Repetition

Repetition is the key for embedding any language within the learner’s language faculty, but this repetition must also be carefully planned, such as highlighting recently learned skills by simple substitutions. Also, the repetition must occur across cycles: a recently learned skill may be briefly left behind and then picked up and reinforced with minimal new information a few lessons later. The exercises in the lessons and the readings are designed with this principle in mind. For classroom drills, the instructor can introduce minor variations in the textbook exercises to create additional repetition exercises, focusing especially on topics that prove diffcult for students to master.

New Release: Beginning Biblical Hebrew, by Cook and Holmstedt

Cover ArtThis innovative textbook by two leading experts in Biblical Hebrew combines the best of traditional grammars, new insights into Hebrew linguistics, and a creative pedagogical approach. The material has been field tested and refined for more than a decade by the authors, who are actively engaged in teaching Biblical Hebrew and in scholarly discussions and research.

Beginning Biblical Hebrew offers a realistic approach to learning the language, helping students comprehend texts without overloading them with too much information.

“Because it not only embraces fresh methods but also rethinks their linguistic and pedagogical foundations, this volume will stand out in the crowded market of introductory Biblical Hebrew textbooks. This isn’t a rehash; it’s a reboot. To have these creative ideas assembled into this ambitious synthesis will allow instructors to try out new approaches with relative ease.” – Christopher B. Hays, Fuller Theological Seminary

“Each year sees the publication of several new Biblical Hebrew grammars. Invariably, their deductive approach requires a motivation-crushing amount of contextless memorization, and only a fraction of students have the heart to continue past the first semester. Cook and Holmstedt’s grammar is a breath of fresh air….If you want your students to learn Biblical Hebrew in a deep and substantial way, and help them enjoy the process as well, then this grammar is exactly what you are looking for.” – Charles Halton, Houston Baptist University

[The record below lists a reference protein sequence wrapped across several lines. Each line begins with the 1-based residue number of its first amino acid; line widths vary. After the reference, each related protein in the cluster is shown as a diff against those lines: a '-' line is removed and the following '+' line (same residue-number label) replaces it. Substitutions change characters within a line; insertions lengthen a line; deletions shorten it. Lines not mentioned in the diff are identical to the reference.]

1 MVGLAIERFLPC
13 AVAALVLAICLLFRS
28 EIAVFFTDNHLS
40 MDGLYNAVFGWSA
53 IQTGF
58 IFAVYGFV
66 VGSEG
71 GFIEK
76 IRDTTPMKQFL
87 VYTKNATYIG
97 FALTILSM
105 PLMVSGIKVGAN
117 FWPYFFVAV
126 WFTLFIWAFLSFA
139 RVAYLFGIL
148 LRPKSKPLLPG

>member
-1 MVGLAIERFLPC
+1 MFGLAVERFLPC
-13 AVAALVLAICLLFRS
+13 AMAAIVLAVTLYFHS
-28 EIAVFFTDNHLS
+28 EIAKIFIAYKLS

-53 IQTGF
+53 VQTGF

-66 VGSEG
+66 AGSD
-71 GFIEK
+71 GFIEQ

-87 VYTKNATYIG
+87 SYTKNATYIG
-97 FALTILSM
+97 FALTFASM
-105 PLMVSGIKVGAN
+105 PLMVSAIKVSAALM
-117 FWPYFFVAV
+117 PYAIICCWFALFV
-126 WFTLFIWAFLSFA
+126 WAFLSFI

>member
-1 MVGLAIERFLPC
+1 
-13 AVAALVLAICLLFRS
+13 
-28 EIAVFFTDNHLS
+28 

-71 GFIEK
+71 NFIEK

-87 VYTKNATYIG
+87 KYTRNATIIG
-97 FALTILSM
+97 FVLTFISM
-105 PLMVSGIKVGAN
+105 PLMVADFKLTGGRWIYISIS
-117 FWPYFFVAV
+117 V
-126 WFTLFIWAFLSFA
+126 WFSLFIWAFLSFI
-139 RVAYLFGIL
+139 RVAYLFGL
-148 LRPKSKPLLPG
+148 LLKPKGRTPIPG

“For languages, childlike learning is best. As young children, people talked to us, and we quickly acquired our new language with no formal grammar. Preeminent Semitic linguists and proven teachers Cook and Holmstedt have brought us the verified successes of childlike learning and second-language acquisition strategies. The student will acquire Biblical Hebrew through sight, sound, storytelling, and playacting. Formal grammar during these early stages of learning is as it should be–minimal….[A]n uncluttered, learner-friendly path to joyfully understanding Biblical Hebrew.” – Gary A. Long, Bethel University

John A. CookJohn A. Cook (PhD, University of Wisconsin-Madison) is associate professor of Old Testament at Asbury Theological Seminary in Wilmore, Kentucky. He has taught undergraduate and graduate courses at the University of Wisconsin (Madison and Milwaukee campuses), Trinity Evangelical Divinity School, Wheaton College, and Grace College.

Robert D. HolmstedtRobert D. Holmstedt (PhD, University of Wisconsin-Madison) is associate professor of Near and Middle Eastern civilizations at the University of Toronto in Toronto, Ontario. His primary research interest is the linguistic study of Northwest Semitic languages.

For more information on Beginning Biblical Hebrew, click here.